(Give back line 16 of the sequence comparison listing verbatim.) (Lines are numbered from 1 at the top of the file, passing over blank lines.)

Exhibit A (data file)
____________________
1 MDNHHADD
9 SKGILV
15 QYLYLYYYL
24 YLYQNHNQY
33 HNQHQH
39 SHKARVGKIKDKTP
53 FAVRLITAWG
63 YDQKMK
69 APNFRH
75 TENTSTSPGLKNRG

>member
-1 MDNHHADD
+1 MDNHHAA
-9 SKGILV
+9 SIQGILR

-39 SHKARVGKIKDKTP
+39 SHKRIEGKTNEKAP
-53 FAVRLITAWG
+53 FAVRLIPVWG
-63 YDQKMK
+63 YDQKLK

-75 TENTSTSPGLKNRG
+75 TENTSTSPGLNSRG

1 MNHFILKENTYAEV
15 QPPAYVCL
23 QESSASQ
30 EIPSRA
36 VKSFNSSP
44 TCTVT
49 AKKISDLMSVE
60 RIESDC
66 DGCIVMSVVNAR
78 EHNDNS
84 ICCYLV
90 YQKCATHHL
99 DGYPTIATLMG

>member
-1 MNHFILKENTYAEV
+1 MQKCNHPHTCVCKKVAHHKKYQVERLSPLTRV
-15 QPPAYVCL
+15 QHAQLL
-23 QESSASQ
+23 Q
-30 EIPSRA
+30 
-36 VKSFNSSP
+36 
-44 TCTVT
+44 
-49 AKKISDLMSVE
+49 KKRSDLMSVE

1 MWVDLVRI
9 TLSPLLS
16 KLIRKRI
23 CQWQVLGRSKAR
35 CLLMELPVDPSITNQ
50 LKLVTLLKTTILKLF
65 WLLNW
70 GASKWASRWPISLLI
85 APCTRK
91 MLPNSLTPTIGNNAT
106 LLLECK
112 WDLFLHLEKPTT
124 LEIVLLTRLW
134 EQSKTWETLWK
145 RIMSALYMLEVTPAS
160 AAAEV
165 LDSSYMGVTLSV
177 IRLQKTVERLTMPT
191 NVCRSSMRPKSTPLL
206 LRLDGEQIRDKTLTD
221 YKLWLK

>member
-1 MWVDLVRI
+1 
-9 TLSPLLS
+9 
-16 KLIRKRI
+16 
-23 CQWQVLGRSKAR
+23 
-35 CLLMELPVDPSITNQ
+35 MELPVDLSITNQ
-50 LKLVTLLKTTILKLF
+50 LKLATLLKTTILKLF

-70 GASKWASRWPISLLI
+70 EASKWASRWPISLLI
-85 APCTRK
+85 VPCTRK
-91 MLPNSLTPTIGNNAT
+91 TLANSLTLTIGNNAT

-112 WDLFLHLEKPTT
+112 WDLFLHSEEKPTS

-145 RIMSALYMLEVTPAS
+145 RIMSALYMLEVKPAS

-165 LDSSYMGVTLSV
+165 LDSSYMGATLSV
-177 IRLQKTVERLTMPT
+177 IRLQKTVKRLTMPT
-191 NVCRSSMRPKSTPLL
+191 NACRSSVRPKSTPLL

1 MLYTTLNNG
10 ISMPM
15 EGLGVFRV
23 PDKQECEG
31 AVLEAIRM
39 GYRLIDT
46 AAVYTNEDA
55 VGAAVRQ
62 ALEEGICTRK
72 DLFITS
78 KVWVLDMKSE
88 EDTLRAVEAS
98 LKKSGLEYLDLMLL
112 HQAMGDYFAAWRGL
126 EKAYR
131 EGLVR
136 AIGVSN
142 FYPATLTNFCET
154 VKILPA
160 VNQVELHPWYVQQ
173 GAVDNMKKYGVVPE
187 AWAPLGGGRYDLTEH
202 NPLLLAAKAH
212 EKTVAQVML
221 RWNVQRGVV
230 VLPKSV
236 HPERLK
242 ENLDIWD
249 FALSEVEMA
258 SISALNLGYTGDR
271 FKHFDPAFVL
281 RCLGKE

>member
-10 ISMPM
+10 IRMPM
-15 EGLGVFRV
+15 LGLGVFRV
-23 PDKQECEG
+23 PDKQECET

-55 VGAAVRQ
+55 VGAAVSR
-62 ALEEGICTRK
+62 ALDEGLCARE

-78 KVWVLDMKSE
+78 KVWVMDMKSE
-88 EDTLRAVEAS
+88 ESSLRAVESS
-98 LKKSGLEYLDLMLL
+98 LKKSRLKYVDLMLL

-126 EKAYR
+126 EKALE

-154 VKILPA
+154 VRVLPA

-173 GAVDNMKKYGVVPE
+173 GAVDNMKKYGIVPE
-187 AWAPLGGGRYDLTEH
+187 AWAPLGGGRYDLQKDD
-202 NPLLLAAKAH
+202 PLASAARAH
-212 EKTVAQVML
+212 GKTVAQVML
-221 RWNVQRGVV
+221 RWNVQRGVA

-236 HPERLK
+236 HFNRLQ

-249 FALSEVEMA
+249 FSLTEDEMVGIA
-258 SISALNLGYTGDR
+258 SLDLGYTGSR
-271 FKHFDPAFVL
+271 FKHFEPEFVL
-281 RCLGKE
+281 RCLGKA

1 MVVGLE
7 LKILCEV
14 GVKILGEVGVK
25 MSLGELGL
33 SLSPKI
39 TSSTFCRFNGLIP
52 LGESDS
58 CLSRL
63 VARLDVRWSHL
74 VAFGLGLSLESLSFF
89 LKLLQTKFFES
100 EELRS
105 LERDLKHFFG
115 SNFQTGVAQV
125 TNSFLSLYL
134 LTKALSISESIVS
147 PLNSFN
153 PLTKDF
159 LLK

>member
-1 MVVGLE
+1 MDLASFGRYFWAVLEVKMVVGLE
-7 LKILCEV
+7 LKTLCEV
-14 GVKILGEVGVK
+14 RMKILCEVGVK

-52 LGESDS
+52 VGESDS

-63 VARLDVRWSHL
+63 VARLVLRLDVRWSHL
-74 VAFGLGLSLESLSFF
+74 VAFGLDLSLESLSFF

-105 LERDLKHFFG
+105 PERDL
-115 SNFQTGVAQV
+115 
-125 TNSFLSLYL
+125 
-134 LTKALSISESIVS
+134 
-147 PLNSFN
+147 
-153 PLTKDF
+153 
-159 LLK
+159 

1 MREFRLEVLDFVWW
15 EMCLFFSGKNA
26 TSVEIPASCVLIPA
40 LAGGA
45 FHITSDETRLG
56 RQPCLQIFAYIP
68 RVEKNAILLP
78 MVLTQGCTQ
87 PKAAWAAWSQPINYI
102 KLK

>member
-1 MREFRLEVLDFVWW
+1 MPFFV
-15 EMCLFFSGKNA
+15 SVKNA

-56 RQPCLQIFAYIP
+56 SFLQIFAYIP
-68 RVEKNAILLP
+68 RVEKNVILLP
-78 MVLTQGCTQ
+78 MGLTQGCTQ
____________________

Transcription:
-39 SHKARVGKIKDKTP